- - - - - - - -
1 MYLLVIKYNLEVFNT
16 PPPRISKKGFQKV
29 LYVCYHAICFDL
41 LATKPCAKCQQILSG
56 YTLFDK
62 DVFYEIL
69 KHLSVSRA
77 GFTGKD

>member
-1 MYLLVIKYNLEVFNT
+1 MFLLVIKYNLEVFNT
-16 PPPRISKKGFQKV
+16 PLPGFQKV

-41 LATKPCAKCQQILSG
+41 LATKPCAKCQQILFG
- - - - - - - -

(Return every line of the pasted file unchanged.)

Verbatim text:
1 MYLLVIKYNLEVFNT
16 PPPRISKKGFQKV
29 LYVCYHAICFDL
41 LATKPCAKCQQILSG
56 YTLFDK
62 DVFYEIL
69 KHLSVSRA
77 GFTGKD

>member
-1 MYLLVIKYNLEVFNT
+1 MFLLVIKYNLEVFNT
-16 PPPRISKKGFQKV
+16 PLPGFQKV

-41 LATKPCAKCQQILSG
+41 LATKPCAKCQQILFG